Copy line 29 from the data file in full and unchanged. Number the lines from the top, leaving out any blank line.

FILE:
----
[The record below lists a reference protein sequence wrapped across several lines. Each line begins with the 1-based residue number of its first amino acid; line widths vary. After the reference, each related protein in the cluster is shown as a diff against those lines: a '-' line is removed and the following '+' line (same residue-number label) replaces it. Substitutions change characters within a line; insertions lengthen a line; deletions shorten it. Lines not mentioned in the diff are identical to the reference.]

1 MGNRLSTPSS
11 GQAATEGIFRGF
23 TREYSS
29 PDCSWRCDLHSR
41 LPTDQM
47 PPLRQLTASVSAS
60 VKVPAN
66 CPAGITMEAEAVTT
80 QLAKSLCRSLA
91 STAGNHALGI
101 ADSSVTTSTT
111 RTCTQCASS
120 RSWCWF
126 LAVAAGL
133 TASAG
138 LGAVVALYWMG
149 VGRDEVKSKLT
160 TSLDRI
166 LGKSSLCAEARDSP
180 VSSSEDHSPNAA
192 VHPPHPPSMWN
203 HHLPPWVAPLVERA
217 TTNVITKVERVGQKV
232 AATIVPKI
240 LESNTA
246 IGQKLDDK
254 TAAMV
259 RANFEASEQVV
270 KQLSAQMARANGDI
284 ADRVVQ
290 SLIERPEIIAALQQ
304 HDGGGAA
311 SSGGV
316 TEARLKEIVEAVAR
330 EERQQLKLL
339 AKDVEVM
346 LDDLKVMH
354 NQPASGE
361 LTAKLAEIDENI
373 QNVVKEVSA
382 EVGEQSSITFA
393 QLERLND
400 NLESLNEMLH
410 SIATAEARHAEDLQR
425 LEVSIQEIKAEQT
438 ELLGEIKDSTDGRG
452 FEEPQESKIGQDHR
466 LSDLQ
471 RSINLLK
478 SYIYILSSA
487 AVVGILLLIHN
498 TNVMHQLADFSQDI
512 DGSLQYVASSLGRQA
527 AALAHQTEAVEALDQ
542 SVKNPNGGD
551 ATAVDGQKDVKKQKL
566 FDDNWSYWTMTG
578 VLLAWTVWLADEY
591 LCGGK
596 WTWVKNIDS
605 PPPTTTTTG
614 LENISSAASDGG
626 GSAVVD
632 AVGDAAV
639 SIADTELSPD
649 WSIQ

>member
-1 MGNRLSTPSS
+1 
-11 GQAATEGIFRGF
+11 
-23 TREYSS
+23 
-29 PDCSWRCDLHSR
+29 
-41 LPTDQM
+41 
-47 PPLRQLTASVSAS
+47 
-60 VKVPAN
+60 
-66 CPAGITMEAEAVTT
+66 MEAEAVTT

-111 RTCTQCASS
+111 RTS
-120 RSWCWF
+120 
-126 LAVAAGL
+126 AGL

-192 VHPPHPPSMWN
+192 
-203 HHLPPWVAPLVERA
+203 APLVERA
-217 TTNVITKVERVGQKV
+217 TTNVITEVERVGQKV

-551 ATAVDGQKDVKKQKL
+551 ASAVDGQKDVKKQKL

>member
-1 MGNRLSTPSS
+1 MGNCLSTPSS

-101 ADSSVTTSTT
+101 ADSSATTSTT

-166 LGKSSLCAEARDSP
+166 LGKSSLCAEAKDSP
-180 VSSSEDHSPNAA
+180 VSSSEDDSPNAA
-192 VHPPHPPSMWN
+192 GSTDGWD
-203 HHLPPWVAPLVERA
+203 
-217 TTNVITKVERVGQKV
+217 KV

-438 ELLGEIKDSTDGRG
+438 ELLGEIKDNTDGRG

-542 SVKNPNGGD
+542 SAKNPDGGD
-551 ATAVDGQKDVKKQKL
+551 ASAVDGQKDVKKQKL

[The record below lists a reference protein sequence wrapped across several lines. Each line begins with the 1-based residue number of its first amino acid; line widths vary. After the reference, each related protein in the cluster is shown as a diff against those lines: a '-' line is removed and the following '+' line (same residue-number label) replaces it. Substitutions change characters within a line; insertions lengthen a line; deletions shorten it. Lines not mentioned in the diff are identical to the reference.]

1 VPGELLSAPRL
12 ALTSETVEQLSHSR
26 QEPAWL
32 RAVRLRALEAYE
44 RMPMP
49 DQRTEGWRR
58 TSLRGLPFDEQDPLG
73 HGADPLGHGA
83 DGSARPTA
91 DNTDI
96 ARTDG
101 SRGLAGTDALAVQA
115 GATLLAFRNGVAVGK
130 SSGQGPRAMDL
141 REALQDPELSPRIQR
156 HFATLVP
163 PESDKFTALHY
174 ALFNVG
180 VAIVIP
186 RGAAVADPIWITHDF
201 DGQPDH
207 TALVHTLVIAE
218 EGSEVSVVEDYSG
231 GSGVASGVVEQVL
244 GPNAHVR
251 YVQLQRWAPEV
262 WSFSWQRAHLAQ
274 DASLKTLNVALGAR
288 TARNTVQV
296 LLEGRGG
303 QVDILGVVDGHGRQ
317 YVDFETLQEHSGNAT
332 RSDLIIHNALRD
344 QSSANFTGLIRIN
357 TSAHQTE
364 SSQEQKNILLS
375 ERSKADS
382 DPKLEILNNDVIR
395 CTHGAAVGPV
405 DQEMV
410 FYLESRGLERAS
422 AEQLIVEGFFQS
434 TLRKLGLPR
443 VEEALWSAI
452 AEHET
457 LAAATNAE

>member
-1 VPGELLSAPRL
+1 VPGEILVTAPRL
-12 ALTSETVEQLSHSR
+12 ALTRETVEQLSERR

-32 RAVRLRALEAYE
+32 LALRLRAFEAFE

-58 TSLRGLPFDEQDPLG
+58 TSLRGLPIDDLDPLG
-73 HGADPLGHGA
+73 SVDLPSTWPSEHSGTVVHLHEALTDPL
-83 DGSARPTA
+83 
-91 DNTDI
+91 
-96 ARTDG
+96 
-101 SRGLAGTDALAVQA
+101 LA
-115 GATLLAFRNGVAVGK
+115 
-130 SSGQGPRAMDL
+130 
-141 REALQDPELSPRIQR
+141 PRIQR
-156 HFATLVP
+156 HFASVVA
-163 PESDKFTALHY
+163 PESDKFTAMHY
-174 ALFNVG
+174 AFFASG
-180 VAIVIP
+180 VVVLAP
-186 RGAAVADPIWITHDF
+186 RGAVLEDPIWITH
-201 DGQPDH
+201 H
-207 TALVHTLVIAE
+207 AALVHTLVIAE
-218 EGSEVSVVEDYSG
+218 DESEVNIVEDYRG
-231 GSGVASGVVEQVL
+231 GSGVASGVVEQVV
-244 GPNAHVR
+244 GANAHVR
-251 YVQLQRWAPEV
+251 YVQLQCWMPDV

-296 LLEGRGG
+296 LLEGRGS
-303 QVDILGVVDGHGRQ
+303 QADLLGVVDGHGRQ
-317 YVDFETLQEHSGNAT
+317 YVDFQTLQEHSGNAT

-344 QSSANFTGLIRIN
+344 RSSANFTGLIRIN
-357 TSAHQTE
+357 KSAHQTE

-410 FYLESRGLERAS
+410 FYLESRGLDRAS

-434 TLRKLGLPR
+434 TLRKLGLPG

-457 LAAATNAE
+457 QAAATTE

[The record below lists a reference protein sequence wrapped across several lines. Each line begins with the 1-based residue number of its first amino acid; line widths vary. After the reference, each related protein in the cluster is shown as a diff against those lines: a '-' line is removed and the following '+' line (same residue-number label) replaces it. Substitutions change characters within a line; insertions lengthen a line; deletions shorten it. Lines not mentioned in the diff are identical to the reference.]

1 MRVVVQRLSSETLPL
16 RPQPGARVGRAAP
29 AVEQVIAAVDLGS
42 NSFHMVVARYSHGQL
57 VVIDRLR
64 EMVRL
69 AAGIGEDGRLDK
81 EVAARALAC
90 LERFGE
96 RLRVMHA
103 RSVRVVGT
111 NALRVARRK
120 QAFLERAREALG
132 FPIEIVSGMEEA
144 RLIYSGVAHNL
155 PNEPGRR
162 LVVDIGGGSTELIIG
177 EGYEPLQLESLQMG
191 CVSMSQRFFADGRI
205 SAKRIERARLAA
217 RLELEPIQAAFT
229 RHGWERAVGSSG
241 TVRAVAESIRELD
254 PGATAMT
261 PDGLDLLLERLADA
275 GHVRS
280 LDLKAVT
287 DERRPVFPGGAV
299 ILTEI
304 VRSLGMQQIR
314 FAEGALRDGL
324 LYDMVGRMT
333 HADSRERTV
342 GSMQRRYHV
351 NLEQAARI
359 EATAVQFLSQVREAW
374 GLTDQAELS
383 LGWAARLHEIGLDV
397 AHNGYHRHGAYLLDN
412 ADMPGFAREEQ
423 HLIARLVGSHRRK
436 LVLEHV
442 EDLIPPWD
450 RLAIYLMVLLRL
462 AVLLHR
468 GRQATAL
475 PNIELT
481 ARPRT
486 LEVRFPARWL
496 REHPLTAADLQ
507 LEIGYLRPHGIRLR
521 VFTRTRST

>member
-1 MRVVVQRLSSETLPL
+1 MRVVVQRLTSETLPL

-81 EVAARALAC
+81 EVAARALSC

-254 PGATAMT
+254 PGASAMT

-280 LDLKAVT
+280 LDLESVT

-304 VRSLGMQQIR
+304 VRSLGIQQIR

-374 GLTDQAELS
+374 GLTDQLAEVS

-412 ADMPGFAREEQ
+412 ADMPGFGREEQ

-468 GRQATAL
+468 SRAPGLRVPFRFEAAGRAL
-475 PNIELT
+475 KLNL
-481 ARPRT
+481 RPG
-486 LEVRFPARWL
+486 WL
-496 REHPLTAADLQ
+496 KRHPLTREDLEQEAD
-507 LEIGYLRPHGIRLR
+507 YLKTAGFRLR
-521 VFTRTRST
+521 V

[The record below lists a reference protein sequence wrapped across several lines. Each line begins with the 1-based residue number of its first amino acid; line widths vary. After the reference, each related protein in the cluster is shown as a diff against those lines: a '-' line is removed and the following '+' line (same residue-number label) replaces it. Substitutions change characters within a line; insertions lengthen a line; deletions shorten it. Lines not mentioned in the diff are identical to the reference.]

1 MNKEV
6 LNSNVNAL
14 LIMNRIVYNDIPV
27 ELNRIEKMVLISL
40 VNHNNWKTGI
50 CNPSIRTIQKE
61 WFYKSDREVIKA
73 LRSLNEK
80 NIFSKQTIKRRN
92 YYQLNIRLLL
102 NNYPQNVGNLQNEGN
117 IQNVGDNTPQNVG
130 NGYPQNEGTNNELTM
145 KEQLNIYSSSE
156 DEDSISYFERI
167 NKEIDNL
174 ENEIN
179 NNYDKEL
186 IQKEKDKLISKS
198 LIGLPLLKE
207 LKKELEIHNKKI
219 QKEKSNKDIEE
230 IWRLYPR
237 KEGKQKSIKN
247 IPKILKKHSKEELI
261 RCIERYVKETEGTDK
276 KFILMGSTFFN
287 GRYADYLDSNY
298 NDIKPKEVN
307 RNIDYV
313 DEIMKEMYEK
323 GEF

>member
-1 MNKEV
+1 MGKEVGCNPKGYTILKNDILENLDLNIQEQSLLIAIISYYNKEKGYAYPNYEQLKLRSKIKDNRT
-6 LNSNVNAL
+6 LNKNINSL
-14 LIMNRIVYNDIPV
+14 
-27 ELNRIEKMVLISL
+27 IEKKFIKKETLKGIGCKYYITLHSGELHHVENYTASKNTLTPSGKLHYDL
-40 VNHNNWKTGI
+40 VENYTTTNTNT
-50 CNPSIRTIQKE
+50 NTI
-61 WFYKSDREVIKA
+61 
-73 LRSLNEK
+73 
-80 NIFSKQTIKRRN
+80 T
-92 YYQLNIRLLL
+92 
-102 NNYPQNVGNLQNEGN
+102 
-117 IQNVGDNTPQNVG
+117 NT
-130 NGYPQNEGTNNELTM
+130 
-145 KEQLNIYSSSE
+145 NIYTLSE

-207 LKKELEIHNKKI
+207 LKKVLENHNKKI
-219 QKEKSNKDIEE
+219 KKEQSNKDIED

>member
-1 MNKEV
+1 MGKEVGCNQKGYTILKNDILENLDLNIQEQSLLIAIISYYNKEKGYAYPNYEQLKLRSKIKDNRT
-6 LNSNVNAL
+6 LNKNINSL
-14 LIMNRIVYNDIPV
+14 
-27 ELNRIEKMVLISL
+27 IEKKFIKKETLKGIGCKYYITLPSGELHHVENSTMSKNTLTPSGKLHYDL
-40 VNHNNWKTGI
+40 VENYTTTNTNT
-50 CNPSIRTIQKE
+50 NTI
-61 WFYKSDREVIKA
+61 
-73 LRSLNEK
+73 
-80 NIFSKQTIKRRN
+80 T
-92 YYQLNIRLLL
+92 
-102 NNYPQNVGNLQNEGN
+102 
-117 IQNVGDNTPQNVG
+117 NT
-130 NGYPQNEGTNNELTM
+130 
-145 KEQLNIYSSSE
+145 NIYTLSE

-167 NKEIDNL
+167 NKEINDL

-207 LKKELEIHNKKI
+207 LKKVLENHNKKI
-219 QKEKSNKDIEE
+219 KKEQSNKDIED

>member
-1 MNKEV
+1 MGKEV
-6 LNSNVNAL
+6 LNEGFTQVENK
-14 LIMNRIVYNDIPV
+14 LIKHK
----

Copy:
259 RANFEASEQVV